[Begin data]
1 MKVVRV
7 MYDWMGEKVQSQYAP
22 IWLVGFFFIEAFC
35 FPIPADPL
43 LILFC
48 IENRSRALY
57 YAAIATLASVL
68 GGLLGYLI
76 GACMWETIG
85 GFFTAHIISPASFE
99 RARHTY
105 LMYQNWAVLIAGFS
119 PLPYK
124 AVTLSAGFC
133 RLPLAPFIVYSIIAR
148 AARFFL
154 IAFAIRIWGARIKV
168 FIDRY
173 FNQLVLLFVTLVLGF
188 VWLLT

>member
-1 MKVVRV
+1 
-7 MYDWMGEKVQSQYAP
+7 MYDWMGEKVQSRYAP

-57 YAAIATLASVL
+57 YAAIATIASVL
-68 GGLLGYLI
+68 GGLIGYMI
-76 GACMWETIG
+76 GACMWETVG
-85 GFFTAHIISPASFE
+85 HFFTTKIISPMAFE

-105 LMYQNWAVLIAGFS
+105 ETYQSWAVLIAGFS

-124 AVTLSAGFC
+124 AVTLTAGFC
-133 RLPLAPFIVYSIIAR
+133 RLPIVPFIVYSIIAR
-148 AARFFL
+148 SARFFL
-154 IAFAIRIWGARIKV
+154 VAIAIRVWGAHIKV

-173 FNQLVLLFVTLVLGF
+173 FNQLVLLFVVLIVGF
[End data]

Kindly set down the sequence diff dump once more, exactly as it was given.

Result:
1 MKVVRV
7 MYDWMGEKVQSQYAP
22 IWLVGFFFIEAFC
35 FPIPADPL
43 LILFC
48 IENRSRALY
57 YAAIATLASVL
68 GGLLGYLI
76 GACMWETIG
85 GFFTAHIISPASFE
99 RARHTY
105 LMYQNWAVLIAGFS
119 PLPYK
124 AVTLSAGFC
133 RLPLAPFIVYSIIAR
148 AARFFL
154 IAFAIRIWGARIKV
168 FIDRY
173 FNQLVLLFVTLVLGF
188 VWLLT

>member
-1 MKVVRV
+1 
-7 MYDWMGEKVQSQYAP
+7 MYDWMGEKVQSRYAP

-57 YAAIATLASVL
+57 YAAIATIASVL
-68 GGLLGYLI
+68 GGLIGYMI
-76 GACMWETIG
+76 GACMWETVG
-85 GFFTAHIISPASFE
+85 HFFTTKIISPMAFE

-105 LMYQNWAVLIAGFS
+105 ETYQSWAVLIAGFS

-124 AVTLSAGFC
+124 AVTLTAGFC
-133 RLPLAPFIVYSIIAR
+133 RLPIVPFIVYSIIAR
-148 AARFFL
+148 SARFFL
-154 IAFAIRIWGARIKV
+154 VAIAIRVWGAHIKV

-173 FNQLVLLFVTLVLGF
+173 FNQLVLLFVVLIVGF